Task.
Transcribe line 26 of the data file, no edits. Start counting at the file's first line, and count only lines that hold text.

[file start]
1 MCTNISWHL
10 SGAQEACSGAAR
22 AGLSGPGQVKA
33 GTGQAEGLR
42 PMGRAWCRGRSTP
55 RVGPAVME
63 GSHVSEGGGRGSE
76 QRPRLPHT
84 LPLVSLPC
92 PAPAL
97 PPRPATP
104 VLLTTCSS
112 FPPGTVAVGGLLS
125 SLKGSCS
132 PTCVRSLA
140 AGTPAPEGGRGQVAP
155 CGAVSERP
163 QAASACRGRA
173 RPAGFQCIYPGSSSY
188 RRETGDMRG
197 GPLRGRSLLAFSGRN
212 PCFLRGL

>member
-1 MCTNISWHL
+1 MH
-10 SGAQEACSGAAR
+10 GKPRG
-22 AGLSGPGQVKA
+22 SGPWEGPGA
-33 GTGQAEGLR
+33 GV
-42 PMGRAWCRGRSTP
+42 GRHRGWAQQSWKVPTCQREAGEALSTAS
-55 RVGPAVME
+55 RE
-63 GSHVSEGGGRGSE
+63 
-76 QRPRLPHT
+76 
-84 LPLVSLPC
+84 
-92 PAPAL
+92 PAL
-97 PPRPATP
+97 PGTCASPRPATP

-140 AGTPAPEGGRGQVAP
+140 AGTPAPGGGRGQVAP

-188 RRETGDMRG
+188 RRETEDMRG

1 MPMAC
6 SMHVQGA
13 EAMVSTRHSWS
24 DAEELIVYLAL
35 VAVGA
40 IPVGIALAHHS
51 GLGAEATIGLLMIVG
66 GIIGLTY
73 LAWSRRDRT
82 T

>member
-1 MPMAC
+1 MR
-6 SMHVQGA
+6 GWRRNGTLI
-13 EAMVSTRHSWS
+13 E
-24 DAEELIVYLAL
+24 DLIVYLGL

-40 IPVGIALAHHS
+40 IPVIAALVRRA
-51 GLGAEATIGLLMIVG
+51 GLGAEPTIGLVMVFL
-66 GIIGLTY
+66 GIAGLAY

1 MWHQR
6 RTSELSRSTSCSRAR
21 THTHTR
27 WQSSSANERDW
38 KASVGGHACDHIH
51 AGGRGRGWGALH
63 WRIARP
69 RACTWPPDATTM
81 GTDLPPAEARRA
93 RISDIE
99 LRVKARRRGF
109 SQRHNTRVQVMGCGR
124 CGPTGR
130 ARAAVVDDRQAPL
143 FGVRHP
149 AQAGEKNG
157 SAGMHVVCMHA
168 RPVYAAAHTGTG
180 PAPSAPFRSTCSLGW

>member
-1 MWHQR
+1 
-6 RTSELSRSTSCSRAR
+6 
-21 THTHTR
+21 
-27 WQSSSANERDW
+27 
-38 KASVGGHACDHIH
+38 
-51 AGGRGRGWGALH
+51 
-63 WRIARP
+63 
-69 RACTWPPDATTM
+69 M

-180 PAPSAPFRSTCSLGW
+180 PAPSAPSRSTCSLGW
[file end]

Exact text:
-10 SGAQEACSGAAR